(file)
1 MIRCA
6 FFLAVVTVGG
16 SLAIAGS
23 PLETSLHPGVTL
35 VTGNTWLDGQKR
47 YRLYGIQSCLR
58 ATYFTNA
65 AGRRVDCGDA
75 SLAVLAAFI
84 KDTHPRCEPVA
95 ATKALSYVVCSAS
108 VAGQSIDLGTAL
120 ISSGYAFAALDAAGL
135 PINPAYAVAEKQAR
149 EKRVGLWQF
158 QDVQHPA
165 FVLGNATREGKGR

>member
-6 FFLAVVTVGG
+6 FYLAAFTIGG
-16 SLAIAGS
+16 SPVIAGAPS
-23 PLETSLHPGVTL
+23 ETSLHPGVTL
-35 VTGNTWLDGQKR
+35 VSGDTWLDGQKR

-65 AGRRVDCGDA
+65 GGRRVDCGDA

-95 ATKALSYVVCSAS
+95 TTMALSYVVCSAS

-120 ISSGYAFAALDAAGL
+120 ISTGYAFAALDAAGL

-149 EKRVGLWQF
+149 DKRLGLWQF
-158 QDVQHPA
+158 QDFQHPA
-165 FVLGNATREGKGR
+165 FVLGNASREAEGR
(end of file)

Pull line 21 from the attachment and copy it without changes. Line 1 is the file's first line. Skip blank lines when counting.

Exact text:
-16 SLAIAGS